Background In recent years there has been a worldwide increase in the number
of diagnoses of type 2 diabetes mellitus (T2DM) in children and
adolescents. This has become a major focus for the work of the
International Diabetes Federation. In Australia, most children and
adolescents with diabetes have type 1 diabetes. However, more
young Australians are developing T2DM.
Objective This article presents the case of a girl, Aroha, 13 years of age and of
Polynesian descent, who presents with high random blood glucose
levels. It outlines the diagnosis, treatment and prognosis of T2DM in
children and adolescents.
Discussion Type 2 diabetes is the consequence of a complex interaction between
genes and the environment in a susceptible individual. Children
with T2DM are generally overweight, often with central adiposity.
Having one or more parents with T2DM gives offspring up to an 80%
chance of developing T2DM. At risk children and adolescents should
be screened for T2DM. It is important to check the glutamic acid
decarboxylase (GAD) antibody to exclude type 1 diabetes. Symptoms
and signs of the metabolic syndrome should be sought. Child and
adolescent patients with T2DM face the psychological burden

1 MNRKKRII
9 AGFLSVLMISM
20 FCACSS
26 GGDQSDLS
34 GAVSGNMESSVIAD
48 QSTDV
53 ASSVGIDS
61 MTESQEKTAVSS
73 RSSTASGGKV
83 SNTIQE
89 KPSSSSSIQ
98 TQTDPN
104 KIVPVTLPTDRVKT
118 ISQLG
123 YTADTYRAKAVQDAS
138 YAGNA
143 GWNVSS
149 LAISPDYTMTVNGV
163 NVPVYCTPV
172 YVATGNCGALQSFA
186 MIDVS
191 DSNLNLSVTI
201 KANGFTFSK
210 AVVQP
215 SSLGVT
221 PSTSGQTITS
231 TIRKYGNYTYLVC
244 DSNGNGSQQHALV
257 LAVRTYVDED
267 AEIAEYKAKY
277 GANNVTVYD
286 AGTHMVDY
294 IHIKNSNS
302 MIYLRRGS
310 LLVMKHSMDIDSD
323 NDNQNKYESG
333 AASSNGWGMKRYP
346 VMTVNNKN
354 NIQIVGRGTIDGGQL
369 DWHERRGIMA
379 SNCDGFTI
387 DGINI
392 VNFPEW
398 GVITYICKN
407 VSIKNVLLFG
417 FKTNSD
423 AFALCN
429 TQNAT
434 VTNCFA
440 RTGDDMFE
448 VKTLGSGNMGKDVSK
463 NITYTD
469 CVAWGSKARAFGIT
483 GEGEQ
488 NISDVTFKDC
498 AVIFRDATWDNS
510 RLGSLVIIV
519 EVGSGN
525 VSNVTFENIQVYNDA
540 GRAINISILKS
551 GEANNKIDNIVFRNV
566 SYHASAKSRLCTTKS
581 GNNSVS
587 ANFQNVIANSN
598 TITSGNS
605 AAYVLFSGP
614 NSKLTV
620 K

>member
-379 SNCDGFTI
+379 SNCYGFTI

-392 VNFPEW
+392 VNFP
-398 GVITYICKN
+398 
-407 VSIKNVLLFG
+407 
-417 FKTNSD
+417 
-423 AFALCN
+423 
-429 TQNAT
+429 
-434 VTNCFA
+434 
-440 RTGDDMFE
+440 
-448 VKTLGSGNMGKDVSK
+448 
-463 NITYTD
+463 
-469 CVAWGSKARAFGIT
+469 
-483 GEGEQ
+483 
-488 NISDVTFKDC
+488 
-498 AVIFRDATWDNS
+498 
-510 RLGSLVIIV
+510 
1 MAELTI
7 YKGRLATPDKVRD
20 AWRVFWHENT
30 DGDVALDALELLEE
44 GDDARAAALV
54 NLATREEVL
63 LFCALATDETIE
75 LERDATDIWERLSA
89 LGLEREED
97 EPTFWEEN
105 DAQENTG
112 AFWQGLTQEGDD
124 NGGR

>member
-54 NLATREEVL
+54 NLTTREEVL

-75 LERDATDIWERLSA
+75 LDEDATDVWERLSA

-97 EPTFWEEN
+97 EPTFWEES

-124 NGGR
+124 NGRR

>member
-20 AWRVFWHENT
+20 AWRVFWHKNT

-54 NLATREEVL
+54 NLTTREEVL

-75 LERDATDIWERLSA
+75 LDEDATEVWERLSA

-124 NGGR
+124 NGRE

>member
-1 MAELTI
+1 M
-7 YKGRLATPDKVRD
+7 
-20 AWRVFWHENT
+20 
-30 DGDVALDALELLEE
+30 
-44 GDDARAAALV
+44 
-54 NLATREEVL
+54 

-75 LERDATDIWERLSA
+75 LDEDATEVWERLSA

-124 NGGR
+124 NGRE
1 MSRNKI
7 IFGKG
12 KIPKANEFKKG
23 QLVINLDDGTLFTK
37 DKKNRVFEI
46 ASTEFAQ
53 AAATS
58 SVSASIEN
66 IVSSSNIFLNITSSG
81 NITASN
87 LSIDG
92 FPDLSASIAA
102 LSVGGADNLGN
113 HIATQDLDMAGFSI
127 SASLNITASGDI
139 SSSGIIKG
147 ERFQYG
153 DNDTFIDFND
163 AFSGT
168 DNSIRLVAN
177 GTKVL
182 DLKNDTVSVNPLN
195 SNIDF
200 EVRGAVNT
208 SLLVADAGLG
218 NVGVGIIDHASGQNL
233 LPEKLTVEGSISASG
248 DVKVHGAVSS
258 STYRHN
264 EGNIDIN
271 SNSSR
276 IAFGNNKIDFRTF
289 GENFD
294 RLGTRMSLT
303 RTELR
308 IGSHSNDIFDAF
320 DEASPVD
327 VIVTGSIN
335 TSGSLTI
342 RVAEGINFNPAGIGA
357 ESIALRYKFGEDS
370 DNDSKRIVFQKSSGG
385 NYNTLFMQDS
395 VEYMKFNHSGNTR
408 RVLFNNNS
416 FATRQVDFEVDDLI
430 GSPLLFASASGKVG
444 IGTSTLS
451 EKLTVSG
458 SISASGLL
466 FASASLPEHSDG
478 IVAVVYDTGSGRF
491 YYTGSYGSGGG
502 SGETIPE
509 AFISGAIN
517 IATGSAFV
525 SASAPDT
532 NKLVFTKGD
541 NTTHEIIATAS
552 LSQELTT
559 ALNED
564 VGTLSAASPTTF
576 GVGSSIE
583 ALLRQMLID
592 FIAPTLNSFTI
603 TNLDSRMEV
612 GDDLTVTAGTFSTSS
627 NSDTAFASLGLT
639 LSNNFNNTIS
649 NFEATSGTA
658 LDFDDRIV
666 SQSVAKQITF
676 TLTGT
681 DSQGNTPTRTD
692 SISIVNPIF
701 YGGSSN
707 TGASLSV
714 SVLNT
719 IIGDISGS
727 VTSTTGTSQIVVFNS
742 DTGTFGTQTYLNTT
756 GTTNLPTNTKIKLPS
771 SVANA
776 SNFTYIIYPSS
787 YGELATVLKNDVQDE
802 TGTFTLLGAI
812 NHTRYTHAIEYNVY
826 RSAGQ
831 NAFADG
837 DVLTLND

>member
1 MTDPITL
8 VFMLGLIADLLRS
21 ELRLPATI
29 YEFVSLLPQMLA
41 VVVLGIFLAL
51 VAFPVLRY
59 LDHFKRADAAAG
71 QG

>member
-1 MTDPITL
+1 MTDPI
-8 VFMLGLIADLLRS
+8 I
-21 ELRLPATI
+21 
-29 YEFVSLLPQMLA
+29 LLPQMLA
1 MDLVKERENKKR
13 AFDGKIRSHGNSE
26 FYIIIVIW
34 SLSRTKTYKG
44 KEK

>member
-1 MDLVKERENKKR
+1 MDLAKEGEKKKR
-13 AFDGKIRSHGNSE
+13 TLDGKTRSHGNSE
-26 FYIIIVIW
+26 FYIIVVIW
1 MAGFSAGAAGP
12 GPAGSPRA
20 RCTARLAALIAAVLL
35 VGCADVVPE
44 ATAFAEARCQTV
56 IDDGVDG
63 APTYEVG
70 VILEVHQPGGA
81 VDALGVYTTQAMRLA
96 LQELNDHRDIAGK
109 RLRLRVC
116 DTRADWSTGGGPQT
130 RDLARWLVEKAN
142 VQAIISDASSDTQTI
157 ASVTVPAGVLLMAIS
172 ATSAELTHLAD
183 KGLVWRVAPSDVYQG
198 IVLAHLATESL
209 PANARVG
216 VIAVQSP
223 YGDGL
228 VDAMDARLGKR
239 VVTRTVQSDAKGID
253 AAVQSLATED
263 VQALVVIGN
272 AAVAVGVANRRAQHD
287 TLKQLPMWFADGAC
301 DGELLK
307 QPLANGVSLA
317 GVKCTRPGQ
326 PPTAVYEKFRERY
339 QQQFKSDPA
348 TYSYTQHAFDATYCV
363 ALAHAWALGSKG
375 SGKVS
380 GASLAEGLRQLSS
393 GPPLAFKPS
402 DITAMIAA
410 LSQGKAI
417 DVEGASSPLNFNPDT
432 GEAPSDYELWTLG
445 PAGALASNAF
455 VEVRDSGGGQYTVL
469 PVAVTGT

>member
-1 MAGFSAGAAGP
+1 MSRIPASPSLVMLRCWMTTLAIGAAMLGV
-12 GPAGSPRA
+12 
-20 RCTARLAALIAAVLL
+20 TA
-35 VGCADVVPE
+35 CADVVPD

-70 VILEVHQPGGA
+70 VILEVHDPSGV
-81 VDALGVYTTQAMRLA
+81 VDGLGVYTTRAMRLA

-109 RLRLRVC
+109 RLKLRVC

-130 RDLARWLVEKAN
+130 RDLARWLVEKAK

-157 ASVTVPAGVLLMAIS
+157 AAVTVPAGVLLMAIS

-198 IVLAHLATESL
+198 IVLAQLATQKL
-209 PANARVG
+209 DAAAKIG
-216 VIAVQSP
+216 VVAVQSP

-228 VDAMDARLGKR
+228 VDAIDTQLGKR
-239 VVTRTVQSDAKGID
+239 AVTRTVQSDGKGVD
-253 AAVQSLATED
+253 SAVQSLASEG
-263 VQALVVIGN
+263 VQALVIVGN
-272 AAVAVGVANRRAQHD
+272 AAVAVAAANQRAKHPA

of living a lifetime with a chronic disease. Management is team
based and team members include the general practitioner, diabetes
educator, dietician and endocrinologist. Goals include achieving
and maintaining normoglycaemia, weight reduction and increased
physical activity. Lifestyle modification alone may control minor
hyperglycaemia and metformin can be added to control moderate
hyperglycaemia. In severe hypoglycaemia, insulin may be required
initially to achieve normoglycaemia and can be phased out and
metformin phased in later. Insulin is likely to be required again later in
the natural history of disease. Little is known about factors affecting
complication risk in children and adolescents with T2DM but they
essentially have a ‘double whammy’ of diabetes and the metabolic
syndrome and are likely to develop macrovascular complications
much earlier than adults who develop T2DM.
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